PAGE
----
Under the circumstances, even die-hard optimists among civil rights activists have given up on repeal. According to lawyer Asad Jamal, “the time to seriously pursue repeal has not arrived; though it is good to keep suggesting that such laws will ultimately have to be repealed. But let's settle for amendments for now. It is simple politics. If you can't kill the snake, try taking out the sting. Sherry Rehman's proposed changes aim to take out most of the venom. I think a government besieged from all corners cannot be expected to even amend these laws. A government led by Pakistan Muslim League (Nawaz) is not likely to take up this cause. Other than PPP, Awami National Party and Muttahida Qaumi Movement, no party can be expected to join hands to alter these laws. And, right now even that is not possible.”

This is a widely held view. “I don't think our federal government, which is presently hostage to ethnic and sectarian militants, would even think of preventing misuse of the blasphemy law by incorporating necessary amendments in section 295C of PPC or consider adopting administrative measures to prevent this rampant misuse of blasphemy law in Pakistan to satisfy all kinds of prejudices of the complainants in vast majority of cases. This is unfortunately a most painful state of affairs,” laments Mr. Haider who, as part of Prime Minister Benazir Bhutto's Cabinet, had attempted to amend the law in 1994 in vain.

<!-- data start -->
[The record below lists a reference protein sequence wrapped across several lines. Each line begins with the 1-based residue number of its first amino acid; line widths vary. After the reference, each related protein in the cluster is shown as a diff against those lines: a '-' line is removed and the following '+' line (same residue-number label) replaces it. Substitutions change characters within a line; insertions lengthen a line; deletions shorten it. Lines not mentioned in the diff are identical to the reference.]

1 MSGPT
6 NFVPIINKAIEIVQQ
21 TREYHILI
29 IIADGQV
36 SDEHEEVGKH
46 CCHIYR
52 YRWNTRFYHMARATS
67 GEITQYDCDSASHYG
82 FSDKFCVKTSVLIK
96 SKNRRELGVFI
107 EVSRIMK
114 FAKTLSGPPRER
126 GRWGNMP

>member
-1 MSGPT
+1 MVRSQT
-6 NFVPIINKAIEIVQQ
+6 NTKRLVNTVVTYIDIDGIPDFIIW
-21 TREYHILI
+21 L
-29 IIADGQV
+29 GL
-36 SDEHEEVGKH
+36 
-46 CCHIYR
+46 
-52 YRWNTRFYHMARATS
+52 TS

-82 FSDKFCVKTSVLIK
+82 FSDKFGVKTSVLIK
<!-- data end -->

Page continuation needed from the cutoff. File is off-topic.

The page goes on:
In fact, even the discourse that Ms Rehman had hoped her Private Member's Bill would provoke in the National Assembly did not happen because of the delay in it being taken up. And on Wednesday, two days ahead of the shutter-down strike called by ‘religious' right-wing parties and organisations, federal Religious Affairs Minister Syed Khursheed Shah reiterated the government's commitment to the blasphemy laws on the floor of the National Assembly and clearly distanced the administration from the Private Member's Bill; more so because Ms. Rehman belongs to the PPP.

A main change that her Bill proposes is doing away with the death sentence in 295C of PPC since this has been highly misused to settle scores. Statistics testify this. In the 60 years after 1927 — when 295A was introduced in the Penal Code, and still remains both in India and Pakistan, to prohibit blasphemy towards all religions and holy persons — there were less than 10 reported cases of blasphemy. Since 1986, when 295C was added, nearly 1,000 people have been charged with blasphemy.